For the duration of the cycling season, we see the sport’s protagonists in formulaic garb. On the bike: all lycra, all the time – maybe a podium cap thrown on in moments immediately before and after races. Off the bike: team tracksuits, sponsor-correct runners (/
Safety Joggers), sensible athletic-wear with logos all over it.
Fashion is, for many people, a way of showing a bit of personal flair and identity – and we never get that insight into the personalities of the vast majority of pro cyclists. Except for one hallowed day of the year where all the stars align. The athletes are there, wearing what they want to wear. The photographers are there, too, ready to capture the riders in their finest smart casual-wear. The riders walk across a stage, wave at people in an auditorium, go and sit in assigned seating, and pop on little translator headphones like they’re United Nations delegates.
We are talking, of course, about the Tour de France route presentation.
So who was the snazziest bicyclist in Paris last night? Who had the crispest white sneakers? What was in Maxime Bouet’s backpack?
Let’s take a look. (Oh, and for the record, this is only covering the men’s fashion as – being a man – that is the only fashion I feel qualified to comment upon.)
Greg Van Avermaet (AG2R-Citroën) is a veteran of the Tour de France route presentation, often wearing grey suits with a t-shirt undermeath. The definitive Van Avermaet outfit, for mine, was 2016’s Big Brown Scarf; this doesn’t reach those heights, but is suave enough. His shoes are certainly white.
Nacer Bouhanni (Arkea-Samsic) has had a long journey back to health after a horrible crash at the Tour of Turkey, and will be hoping to break his winless streak at his home Grand Tour. He’s one of the peloton’s more controversial figures due to at least five aggressive incidents throughout his career, but has recently become a father and has a nice brown suede jacket so we shall see whether either of those things soften his pugilistic demeanour.
Felt cute, might delete later.
David Gaudu, the peloton’s foremost Twitch streamer, looks like the peloton’s foremost Twitch streamer.
Pierre Latour (Team Total Energies) almost disappears into the background with this dark ensemble, giving a pursed-lips wave to the auditorium.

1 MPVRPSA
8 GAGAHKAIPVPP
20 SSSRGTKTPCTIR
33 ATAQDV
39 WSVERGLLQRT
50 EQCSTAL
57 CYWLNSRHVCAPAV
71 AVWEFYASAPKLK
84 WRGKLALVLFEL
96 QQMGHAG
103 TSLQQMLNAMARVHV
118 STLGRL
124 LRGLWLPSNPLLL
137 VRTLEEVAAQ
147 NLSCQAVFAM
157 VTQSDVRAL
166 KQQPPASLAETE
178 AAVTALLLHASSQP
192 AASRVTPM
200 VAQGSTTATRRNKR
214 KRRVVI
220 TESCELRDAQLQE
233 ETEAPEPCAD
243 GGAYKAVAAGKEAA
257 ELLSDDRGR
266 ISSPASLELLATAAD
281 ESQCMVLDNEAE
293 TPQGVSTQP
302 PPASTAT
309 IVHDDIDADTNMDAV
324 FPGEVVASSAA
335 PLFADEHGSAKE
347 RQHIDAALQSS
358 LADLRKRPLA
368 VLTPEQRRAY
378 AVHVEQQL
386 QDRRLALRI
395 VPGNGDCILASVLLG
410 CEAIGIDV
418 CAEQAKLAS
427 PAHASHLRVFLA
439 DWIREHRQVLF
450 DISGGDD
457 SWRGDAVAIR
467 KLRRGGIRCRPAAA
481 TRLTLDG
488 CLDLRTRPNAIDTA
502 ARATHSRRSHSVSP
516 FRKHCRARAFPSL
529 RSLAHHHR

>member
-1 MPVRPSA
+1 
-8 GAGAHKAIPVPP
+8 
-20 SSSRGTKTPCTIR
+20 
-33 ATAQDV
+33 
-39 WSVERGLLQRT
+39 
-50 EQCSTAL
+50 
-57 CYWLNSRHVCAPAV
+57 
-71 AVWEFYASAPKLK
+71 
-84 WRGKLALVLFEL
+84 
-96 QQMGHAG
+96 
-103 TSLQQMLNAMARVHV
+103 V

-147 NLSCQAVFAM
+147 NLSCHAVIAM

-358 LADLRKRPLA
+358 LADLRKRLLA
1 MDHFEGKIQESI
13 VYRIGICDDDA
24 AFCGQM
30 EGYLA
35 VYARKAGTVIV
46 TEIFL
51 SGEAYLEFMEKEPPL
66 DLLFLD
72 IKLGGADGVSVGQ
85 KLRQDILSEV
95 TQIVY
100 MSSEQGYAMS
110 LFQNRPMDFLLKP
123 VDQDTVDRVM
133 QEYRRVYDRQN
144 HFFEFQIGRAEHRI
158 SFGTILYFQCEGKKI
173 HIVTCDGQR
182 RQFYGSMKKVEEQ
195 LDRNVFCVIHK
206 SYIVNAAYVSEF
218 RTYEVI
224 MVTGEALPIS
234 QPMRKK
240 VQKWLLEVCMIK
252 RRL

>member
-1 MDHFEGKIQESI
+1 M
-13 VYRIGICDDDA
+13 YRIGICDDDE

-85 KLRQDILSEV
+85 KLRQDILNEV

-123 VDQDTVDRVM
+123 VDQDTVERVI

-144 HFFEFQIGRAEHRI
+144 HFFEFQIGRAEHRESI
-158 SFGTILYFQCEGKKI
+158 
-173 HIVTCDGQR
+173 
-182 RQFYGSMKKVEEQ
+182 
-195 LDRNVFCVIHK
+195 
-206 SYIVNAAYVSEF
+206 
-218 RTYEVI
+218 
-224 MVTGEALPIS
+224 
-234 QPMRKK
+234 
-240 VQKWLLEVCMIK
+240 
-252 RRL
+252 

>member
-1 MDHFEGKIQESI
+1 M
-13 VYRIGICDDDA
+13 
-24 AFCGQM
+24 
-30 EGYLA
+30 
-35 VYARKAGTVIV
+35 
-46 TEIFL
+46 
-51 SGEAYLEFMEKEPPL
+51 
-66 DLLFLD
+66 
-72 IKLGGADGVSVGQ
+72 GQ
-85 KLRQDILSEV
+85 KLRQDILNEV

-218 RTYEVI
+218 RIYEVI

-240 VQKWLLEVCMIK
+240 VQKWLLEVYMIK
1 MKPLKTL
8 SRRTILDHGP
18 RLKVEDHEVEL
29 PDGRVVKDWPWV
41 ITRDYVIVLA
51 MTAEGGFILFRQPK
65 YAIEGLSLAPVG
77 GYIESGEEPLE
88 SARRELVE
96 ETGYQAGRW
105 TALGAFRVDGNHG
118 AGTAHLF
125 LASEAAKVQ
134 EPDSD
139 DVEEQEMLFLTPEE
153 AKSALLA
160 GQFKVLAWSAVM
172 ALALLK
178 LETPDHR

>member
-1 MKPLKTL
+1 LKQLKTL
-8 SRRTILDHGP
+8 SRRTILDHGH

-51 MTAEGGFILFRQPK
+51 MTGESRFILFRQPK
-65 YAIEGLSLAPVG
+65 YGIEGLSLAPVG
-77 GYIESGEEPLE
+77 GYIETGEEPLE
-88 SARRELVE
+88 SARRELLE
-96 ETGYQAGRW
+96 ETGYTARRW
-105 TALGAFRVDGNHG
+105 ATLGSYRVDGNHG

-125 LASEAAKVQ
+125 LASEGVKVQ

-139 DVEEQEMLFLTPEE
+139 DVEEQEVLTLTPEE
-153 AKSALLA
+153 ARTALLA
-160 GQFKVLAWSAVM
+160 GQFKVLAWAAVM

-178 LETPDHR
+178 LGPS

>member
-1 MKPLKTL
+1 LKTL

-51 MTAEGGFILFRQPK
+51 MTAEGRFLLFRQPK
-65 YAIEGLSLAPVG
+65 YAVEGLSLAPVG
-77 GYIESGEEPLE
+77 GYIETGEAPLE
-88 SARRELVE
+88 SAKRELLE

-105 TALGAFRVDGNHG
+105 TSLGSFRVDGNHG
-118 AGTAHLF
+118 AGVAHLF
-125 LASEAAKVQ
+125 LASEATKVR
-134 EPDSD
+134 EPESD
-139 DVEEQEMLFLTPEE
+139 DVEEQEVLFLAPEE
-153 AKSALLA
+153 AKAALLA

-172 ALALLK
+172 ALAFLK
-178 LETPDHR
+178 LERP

In the more sharply contrasted environs of this picture, you can see he’s got a nice floral print, a waistcoat and a pensive demeanour. I am into all three.
Geoffrey Bouchard (AG2R-Citroën) has a blazer, a confident stare, and just so many things in his pockets.
The champion of carrying stuff into the presentation, however, is Arkea-Samsic’s Maxime Bouet. Not content with looking like he’s just raided Tom Cruise’s Mission: Impossible wardrobe, Bouet has a banger of a shirt jacket, some big black boots, black-on-black everything else, and a backpack with metal studs on it. My love for this outfit is equalled only by my curiosity. Let’s send it viral: #whatsinyourbackpackMaxime?
Valentin Madouas, who usually looks like he’s stumbled shaggy-headed out of a Sunn O))) or Sleep concert, has had a haircut for the occasion. He’s wearing a blue velvet blazer which regrettably says Groupama-FDJ on the breast, paired with trousers in a subtly different blue hue.
Tom Pidcock waits morosely for Annemiek Van Vleuten to arrive in her slightly grubby looking seat.
Ever the showman, Tadej Pogačar rocks up in a suit with a chessboard pattern and some high-cuffed trousers, paired with some cheerfully vibrant Stan Smiths.
Does he let the swag stop there? He does not. Suspenders, ladies and gentleman.
Michael Matthews in a remarkably Bling-free black and white ensemble. When the only pop of colour comes courtesy of a bottle of France’s most soapy bottled water, you know it’s an austere outfit. Still, could be worse. After all, he’s carrying a Vittel, not a molten cup of Senseo.
Mark Cavendish’s contract and Tour attendance are still up in the air for next year, but he was in Paris nonetheless. He might not know how to wear his little UN headphones, but the guy sure knows how to wear a suit.
This picture is mesmerising to me on several levels. Centre of frame: Original Prankster Aurélien Paret-Peintre, freshly returned from best man duties at Benoît Cosnefroy’s lovely wedding. What he’s wearing that you can’t see from this angle: a nice white shirt with a floral blue print, and a blue suit. What’s happening behind him, top left, in my imagination: ‘Tour de Romance’ – cycling’s freshest new rom-com, coming to a streaming platform near you in 2023.
You can usually rely on at least one turtleneck. Traditionally it’s worn by someone like Romain Bardet – a peloton intellectual, surveying the room with the cool remove of a Serge Gainsbourg. For 2022, a new star has risen. Stan Dewulf (AG2R-Citröen) is a new contender for that tier of riders that are still interesting off the bike – as we found at the Tour this year, he is the peloton’s most avid homebrewer, and this year started his own brand to sell his debut commercial blonde tripel (8%!) across Flanders. Here, he has a turtleneck, a fresh haircut and a happy little face. Keep doing you, Stan.